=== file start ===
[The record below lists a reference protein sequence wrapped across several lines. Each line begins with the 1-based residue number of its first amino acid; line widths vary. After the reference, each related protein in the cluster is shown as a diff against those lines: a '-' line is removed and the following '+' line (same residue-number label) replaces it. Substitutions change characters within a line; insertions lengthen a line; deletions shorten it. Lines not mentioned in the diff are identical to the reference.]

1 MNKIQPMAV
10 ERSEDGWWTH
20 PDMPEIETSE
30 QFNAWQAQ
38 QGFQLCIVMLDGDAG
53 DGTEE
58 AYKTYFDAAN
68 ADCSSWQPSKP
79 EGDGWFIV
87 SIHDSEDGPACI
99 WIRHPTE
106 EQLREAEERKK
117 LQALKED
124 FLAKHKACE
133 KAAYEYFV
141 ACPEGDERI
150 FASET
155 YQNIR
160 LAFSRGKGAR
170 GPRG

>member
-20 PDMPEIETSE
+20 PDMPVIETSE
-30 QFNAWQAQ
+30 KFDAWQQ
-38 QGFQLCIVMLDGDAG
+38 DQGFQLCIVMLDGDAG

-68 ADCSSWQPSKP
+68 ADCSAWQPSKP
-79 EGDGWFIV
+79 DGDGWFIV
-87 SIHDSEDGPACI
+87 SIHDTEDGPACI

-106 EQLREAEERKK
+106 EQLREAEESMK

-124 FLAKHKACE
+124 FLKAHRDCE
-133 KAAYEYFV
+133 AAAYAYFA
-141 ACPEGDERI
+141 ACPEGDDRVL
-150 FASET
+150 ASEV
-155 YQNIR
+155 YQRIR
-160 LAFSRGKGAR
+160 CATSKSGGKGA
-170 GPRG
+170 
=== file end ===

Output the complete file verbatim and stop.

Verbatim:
[The record below lists a reference protein sequence wrapped across several lines. Each line begins with the 1-based residue number of its first amino acid; line widths vary. After the reference, each related protein in the cluster is shown as a diff against those lines: a '-' line is removed and the following '+' line (same residue-number label) replaces it. Substitutions change characters within a line; insertions lengthen a line; deletions shorten it. Lines not mentioned in the diff are identical to the reference.]

1 MNKIQPMAV
10 ERSEDGWWTH
20 PDMPEIETSE
30 QFNAWQAQ
38 QGFQLCIVMLDGDAG
53 DGTEE
58 AYKTYFDAAN
68 ADCSSWQPSKP
79 EGDGWFIV
87 SIHDSEDGPACI
99 WIRHPTE
106 EQLREAEERKK
117 LQALKED
124 FLAKHKACE
133 KAAYEYFV
141 ACPEGDERI
150 FASET
155 YQNIR
160 LAFSRGKGAR
170 GPRG

>member
-20 PDMPEIETSE
+20 PDMPVIETSE
-30 QFNAWQAQ
+30 KFDAWQQ
-38 QGFQLCIVMLDGDAG
+38 DQGFQLCIVMLDGDAG

-68 ADCSSWQPSKP
+68 ADCSAWQPSKP
-79 EGDGWFIV
+79 DGDGWFIV
-87 SIHDSEDGPACI
+87 SIHDTEDGPACI

-106 EQLREAEERKK
+106 EQLREAEESMK

-124 FLAKHKACE
+124 FLKAHRDCE
-133 KAAYEYFV
+133 AAAYAYFA
-141 ACPEGDERI
+141 ACPEGDDRVL
-150 FASET
+150 ASEV
-155 YQNIR
+155 YQRIR
-160 LAFSRGKGAR
+160 CATSKSGGKGA
-170 GPRG
+170 